How Much Knowledge Do We Really Need?


As part of my job I often have to go to lectures held on campus. Sometimes I look forward to them, sometimes not. Last night was one that I wasn’t sure about. Brian Greene came to campus to talk about string theory and the discoveries leading up to the idea for the theory. I’ve read a book or two on quantum mechanics and string theory and watched most of Greene’s “Nova” program several months ago.

I didn’t learn anything at the lecture last night. I’d like to say it was because he kept the lecture so basic that there was nothing discussed I hadn’t read, and that was part of it. But the truth of the matter is that I just don’t get it. I don’t get the theory and I don’t get the need to prove it. All through the lecture I kept thinking of the films “Excalibur,” “Indiana Jones and the Last Crusade” and “Jurassic Park.” The line that kept coming to mind most was, I think, from “Excalibur” – Why do you seek the cup of Christ?

Why do we seek to prove this “theory of everything?”

In “Excalibur,” the knight Galahad was first refused the Holy Grail because his heart was not prepared. He wanted it for personal glory; he wanted to be the one to bring it to King Arthur. Later, after tribulations, he found a higher purpose and was deemed worthy. What is our purpose in finding a scientific reason for the existence of the universe?

Some say string theory will prove the existence of God. Some say it will prove God doesn’t exist and that anything can be explained through the language of mathematics.

In “Jurassic Park,” Jeff Goldblum’s character made the comment that the scientists were so busy trying to see if they could clone the dinosaurs they didn’t bother to ask if the should do it.

What will we gain from proving that everything we know of is made up of these tiny vibrating one-dimensional strings of energy? What did we gain from learning we could split the atom? Well, a very dangerous, unstable form of energy that produces waste that takes centuries to break down. Oh yeah, and the ever-present danger of a nuclear holocaust that could destroy every living thing on the planet.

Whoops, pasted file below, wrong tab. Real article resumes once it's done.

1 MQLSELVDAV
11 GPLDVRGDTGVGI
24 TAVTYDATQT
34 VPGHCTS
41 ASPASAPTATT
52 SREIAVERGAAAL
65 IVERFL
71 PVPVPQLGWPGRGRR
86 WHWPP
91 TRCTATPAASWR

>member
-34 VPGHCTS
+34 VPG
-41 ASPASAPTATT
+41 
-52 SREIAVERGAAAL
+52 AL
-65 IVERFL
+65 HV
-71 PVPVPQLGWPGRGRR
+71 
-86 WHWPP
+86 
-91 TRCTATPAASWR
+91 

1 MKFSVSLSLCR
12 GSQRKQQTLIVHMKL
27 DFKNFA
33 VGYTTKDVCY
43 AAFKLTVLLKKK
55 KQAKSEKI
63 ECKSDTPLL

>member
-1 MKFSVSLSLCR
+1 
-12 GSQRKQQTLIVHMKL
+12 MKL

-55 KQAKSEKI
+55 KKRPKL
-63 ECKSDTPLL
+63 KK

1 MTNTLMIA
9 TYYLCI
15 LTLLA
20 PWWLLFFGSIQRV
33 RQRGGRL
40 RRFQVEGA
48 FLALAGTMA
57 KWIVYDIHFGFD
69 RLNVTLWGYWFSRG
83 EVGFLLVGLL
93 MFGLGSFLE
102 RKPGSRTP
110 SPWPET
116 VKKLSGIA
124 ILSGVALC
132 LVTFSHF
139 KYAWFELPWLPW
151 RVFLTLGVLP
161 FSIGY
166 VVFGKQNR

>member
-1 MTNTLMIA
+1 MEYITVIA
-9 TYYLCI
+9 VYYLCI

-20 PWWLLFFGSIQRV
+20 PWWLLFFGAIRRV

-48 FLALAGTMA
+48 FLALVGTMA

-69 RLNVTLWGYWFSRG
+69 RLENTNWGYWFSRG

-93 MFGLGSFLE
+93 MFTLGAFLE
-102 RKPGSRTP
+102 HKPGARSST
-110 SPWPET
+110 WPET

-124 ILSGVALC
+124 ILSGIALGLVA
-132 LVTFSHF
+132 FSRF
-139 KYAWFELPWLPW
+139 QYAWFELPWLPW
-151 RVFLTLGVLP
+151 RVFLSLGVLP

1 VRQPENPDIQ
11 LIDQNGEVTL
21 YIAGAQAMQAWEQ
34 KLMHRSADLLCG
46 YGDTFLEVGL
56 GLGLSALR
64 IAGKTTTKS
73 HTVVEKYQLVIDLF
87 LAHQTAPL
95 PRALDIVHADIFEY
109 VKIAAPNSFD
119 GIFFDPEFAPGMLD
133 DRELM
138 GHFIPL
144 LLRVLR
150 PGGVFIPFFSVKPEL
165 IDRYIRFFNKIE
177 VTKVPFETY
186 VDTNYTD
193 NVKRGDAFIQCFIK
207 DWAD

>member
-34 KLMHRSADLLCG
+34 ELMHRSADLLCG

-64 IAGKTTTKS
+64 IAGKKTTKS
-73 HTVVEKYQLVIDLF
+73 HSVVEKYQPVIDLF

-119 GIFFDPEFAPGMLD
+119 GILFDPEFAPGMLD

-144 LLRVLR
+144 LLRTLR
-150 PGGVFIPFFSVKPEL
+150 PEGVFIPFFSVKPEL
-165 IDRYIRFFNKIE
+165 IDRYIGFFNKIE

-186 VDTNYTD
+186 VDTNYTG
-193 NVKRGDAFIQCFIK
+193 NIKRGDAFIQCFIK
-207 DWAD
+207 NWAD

What weapons will we make if we find the strings?As a person of faith, I have no real problem with the concept of string theory. So what if everything is made of these strings? I know people who can build houses out of pieces of wood and brick, so it isn’t hard to believe God made everything out of pieces of energy. And yet, I find myself rejecting this kind of research. Perhaps it’s the writer balking at the idea of poetry being replaced by mathematics, a language I will never understand.

Or maybe it’s the 1950s big-bug movies that show mankind terrorized by its creation run amuck.

Is it a conservative’s fear of change, or a liberal’s fear of bigger weapons and more damage to the only home we have in this universe? I don’t know. I only know that I hope the people out there on the frontier of science are asking themselves why they seek knowledge and what might come from obtaining it.

As to last night’s lecture, Brian Greene is an entertaining speaker but he might as well have been trying to explain to me how voodoo works or how to measure love. As a writer of horror fiction, Greene showed the opening to several mines I’d like to dig in. I just hope I don’t get buried in one of them.

I didn’t provide many links in this installment. So, here’s one that was helpful but that I couldn’t find a good spot for.


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